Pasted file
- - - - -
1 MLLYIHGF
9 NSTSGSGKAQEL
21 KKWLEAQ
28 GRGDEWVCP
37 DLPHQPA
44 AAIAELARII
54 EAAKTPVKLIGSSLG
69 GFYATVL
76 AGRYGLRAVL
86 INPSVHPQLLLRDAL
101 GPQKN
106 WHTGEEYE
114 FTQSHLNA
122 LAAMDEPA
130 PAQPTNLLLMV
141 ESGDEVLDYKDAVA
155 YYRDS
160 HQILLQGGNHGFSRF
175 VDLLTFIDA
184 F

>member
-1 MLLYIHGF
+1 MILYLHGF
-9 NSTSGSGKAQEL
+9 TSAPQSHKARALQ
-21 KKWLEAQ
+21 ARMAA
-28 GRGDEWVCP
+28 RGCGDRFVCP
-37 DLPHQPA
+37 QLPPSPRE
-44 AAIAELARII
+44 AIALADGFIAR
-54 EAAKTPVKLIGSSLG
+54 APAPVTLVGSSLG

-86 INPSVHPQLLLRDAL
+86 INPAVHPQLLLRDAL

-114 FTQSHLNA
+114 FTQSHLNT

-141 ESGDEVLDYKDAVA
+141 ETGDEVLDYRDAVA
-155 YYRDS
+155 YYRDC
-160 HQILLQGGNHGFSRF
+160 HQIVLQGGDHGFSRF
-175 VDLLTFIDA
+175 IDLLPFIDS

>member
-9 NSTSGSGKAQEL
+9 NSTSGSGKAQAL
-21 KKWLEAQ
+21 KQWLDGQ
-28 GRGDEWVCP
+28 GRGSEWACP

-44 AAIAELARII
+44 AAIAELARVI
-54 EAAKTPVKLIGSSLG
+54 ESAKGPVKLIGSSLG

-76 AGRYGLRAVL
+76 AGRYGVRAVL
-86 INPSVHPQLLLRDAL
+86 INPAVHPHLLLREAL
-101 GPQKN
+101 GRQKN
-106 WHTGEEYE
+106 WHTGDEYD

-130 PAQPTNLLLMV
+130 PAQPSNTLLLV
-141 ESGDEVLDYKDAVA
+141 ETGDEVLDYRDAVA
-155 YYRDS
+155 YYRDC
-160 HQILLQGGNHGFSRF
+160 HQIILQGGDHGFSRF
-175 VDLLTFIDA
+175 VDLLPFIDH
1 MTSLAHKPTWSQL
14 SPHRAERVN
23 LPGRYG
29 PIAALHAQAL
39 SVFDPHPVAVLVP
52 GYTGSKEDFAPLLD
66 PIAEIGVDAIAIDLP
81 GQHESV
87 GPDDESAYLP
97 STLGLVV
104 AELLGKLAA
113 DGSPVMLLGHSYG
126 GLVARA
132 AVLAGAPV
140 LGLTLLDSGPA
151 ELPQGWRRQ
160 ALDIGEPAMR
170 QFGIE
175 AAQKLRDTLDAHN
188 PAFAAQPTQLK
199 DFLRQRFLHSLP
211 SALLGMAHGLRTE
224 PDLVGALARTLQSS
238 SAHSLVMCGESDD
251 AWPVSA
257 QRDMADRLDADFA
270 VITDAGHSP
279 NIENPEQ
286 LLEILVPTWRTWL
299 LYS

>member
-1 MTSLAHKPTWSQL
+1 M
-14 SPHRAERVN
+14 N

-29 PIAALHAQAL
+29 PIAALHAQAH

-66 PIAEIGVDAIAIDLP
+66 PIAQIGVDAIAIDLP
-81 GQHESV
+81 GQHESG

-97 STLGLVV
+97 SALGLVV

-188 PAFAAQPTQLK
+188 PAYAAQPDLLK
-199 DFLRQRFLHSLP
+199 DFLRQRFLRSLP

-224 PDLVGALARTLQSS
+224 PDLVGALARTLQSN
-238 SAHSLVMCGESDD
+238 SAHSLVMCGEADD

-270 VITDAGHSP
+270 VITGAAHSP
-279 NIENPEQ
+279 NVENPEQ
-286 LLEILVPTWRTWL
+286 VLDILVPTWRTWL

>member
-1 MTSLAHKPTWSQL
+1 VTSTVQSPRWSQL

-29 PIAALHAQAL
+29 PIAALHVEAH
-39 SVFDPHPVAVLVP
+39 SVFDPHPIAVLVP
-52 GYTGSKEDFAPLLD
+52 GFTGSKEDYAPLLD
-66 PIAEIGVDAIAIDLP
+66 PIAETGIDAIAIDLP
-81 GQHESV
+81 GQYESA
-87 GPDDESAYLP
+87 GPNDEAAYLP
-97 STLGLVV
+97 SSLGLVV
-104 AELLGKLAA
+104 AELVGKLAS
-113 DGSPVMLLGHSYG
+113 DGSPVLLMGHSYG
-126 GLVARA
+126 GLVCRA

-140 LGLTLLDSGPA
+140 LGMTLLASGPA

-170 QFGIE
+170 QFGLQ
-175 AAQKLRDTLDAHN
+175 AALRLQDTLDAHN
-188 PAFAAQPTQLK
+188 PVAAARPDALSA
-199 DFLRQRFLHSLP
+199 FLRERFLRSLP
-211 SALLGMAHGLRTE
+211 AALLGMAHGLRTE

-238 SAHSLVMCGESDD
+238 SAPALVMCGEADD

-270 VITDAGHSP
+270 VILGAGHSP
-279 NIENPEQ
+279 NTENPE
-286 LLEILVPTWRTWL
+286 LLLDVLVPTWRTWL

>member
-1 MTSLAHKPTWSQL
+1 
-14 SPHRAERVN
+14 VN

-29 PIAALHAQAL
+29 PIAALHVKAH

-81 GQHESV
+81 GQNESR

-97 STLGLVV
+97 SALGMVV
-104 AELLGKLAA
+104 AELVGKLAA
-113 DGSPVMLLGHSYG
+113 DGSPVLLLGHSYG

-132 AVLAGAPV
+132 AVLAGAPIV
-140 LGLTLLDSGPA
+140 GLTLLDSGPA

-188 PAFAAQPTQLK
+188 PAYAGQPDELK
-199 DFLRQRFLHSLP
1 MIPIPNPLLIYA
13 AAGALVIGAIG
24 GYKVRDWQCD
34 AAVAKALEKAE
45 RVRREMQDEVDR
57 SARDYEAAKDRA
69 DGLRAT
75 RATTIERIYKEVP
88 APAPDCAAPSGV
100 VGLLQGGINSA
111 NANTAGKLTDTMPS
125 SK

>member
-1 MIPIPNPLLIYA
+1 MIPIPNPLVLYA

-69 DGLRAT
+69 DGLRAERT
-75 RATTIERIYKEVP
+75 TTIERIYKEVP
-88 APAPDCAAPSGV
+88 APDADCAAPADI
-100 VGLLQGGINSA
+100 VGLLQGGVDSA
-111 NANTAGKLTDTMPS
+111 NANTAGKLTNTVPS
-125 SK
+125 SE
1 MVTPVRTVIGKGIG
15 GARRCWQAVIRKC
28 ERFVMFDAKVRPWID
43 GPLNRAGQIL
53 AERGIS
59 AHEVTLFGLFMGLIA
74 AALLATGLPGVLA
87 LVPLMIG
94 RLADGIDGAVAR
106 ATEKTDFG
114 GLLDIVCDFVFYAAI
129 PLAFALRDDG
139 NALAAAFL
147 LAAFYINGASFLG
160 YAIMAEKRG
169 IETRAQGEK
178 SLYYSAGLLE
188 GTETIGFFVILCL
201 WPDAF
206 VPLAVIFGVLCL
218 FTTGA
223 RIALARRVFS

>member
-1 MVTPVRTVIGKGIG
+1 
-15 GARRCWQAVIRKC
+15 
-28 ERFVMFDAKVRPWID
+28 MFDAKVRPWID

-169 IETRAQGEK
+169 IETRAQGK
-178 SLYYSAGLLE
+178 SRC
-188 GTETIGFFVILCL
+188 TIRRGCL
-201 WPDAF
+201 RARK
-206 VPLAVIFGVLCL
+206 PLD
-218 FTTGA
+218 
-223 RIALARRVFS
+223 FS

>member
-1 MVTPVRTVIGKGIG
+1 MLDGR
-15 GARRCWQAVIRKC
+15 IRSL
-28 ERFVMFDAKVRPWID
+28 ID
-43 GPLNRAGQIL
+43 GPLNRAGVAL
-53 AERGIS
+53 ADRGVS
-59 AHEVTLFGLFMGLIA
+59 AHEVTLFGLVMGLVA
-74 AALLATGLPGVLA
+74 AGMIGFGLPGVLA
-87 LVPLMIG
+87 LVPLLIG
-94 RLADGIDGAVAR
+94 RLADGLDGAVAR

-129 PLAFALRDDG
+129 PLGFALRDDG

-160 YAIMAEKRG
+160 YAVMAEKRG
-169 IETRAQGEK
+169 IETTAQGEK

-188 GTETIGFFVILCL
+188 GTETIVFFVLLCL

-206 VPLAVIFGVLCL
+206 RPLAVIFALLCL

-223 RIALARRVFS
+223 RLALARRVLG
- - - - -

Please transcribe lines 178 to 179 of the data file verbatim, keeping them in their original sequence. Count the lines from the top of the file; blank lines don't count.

-1 MTSLAHKPTWSQL
+1 